Yes, it is exactly that easy. It may not be vegetarian or gourmet, but it is delicious and inexpensive. It also bakes with a beautiful golden brown colour outside, but when sliced you can see a slightly green tinted moist and light cake. You can bump up the green with a little food colouring, just a few drops of green [if you are so inclined], to make the perfect St. Patrick’s Day dessert.

This cake has a story behind it in my family. It was a loved recipe, that somehow time forgot by the 80s, when the required Pistachio Jell-O Pudding mix seemed to vanish from the grocery shelf. When we rediscovered it in the 90s, the recipe was long lost and no longer on the package. This was before the great big “World Wide Web” and search engines, and we were sure it was lost forever. Then on a family trip to the ‘States’, we happened upon an old bookstore, and my mother and I were browsing cookbooks. My roaming hands fell upon a Jell-O recipe collection book, and I remembered that cake… and wouldn’t you know it, the recipe was in there! We (now quite guiltily) remember scribbling the recipe down on a piece of scrap paper, and hooray we had it again. Now you have it too.

Your New Collection. Vintage Bundt Pans. by Funretro.

Beyond the obviously Fab vintage Bundt Pans that can be found, there are a lot of lovely items other than cake, that are inspired by that great pan shape. Here are just a few adorable finds. Lovely artwork and miniatures, even jewelry. with the availability of the “Mini” Bundt Pan, people are using it for all sorts of things too, like some fabulous hand-made soaps. Any of these would make lovely gifts, but the gift of a home-baked cake for your family may just be the best thing this Valentine’s Day.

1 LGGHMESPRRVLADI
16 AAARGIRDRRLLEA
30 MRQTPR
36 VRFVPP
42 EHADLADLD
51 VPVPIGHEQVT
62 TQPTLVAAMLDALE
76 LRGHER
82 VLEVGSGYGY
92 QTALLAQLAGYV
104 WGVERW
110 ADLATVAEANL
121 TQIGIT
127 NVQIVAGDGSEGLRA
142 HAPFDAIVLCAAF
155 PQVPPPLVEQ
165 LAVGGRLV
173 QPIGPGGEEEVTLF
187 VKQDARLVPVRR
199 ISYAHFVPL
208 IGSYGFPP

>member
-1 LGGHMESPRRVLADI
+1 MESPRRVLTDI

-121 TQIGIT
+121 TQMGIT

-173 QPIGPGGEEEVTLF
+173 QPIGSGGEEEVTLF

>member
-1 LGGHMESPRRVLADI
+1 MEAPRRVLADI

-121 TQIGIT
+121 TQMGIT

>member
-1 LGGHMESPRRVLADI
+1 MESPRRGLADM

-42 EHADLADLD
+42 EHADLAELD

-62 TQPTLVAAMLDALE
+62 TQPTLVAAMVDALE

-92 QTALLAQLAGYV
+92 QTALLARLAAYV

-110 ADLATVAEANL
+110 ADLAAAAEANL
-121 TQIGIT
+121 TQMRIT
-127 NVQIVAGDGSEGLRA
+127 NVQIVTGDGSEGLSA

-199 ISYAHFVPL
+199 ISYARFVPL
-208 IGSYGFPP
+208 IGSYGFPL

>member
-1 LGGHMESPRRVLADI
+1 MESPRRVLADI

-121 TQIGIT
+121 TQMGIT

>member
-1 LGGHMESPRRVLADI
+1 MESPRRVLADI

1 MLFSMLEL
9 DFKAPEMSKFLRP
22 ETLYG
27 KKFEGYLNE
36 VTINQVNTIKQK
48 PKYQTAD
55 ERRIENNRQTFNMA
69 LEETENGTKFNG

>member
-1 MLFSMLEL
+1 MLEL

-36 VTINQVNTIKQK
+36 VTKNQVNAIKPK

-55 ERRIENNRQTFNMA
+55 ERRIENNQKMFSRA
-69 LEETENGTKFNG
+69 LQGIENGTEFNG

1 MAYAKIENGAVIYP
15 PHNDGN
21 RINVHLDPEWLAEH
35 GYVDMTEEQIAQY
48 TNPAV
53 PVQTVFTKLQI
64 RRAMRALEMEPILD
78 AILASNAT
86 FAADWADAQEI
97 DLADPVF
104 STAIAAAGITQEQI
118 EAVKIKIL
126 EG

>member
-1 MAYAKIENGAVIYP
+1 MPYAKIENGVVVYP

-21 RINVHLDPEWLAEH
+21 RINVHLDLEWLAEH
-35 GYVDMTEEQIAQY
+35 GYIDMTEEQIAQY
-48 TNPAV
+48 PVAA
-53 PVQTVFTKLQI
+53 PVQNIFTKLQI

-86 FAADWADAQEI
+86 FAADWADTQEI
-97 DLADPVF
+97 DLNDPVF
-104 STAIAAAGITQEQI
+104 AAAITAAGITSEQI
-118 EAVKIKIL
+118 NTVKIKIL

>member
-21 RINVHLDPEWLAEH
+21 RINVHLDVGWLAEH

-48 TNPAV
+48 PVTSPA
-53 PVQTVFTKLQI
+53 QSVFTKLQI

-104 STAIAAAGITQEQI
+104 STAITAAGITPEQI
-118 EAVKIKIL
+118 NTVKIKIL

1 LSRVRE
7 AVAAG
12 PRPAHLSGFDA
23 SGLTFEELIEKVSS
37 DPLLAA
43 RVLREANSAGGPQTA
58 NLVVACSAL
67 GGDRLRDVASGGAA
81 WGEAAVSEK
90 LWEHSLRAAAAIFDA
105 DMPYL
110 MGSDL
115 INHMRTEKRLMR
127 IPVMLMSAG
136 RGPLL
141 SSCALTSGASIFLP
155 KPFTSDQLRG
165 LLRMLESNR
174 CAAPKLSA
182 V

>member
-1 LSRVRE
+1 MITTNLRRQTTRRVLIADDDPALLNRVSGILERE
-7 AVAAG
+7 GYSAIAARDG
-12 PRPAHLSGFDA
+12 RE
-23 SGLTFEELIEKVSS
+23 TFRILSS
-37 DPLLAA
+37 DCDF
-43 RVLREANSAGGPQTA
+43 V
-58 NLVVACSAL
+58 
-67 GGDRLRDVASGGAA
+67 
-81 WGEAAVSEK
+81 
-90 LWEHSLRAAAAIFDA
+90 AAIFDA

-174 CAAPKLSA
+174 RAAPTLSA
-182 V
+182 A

Persimmon Bundt Cake And Espresso- Open Edition Print by Janet Hill, http://www.etsy.com/shop/janethillstudio?ref=pr_shop_more on Etsy.

Original Painting -Red Velvet Bundt Cake at Bookclub 9×12 inch by S. Kim Graber, LaurenFaythe on Etsy.

Dollhouse Miniature Food Raspberry Bundt Cake Slice by Fairchildart.

Strawberry Bundt Cake Pendant by Christina Cainan, Mini Mia Accessories on Etsy.

Bundt Cake Pan Pendant Lamp by Spoken Stitch on Etsy.

Set of 3 Handcrafted Goatmilk Soaps Applejack & Peel Bundt Cake Soaps by Marcia, Adirondacks Soaps on Etsy.

White Truffle Raspberry Bundt Cake Candle..Made with all natural soy wax by Danielle, Pookaberrys Candle Bakery on Etsy.

One response »

  1. When I bake, (which is not often) I have to use a Bundt pan to get a decent looking cake at our altitude. That's okay, because I think they are so pretty! Thanks for featuring my painting; it is nice to meet new people. Good luck with the blog!